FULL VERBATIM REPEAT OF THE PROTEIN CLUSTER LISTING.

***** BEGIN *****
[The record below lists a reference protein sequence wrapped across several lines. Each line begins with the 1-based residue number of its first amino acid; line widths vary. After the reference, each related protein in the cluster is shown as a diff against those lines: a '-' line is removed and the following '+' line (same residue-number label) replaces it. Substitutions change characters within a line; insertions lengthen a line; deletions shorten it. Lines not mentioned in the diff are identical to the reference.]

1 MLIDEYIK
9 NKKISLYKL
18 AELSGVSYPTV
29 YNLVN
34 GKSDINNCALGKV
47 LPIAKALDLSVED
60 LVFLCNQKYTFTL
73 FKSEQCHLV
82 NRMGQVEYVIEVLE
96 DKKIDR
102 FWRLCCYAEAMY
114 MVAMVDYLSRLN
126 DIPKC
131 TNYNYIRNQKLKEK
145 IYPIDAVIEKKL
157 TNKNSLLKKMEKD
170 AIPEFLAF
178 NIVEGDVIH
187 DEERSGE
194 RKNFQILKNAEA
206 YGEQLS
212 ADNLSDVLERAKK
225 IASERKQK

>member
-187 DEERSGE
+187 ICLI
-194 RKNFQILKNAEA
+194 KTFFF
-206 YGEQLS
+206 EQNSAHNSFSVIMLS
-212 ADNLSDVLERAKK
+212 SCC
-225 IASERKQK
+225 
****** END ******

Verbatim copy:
[The record below lists a reference protein sequence wrapped across several lines. Each line begins with the 1-based residue number of its first amino acid; line widths vary. After the reference, each related protein in the cluster is shown as a diff against those lines: a '-' line is removed and the following '+' line (same residue-number label) replaces it. Substitutions change characters within a line; insertions lengthen a line; deletions shorten it. Lines not mentioned in the diff are identical to the reference.]

1 MLIDEYIK
9 NKKISLYKL
18 AELSGVSYPTV
29 YNLVN
34 GKSDINNCALGKV
47 LPIAKALDLSVED
60 LVFLCNQKYTFTL
73 FKSEQCHLV
82 NRMGQVEYVIEVLE
96 DKKIDR
102 FWRLCCYAEAMY
114 MVAMVDYLSRLN
126 DIPKC
131 TNYNYIRNQKLKEK
145 IYPIDAVIEKKL
157 TNKNSLLKKMEKD
170 AIPEFLAF
178 NIVEGDVIH
187 DEERSGE
194 RKNFQILKNAEA
206 YGEQLS
212 ADNLSDVLERAKK
225 IASERKQK

>member
-187 DEERSGE
+187 ICLI
-194 RKNFQILKNAEA
+194 KTFFF
-206 YGEQLS
+206 EQNSAHNSFSVIMLS
-212 ADNLSDVLERAKK
+212 SCC
-225 IASERKQK
+225 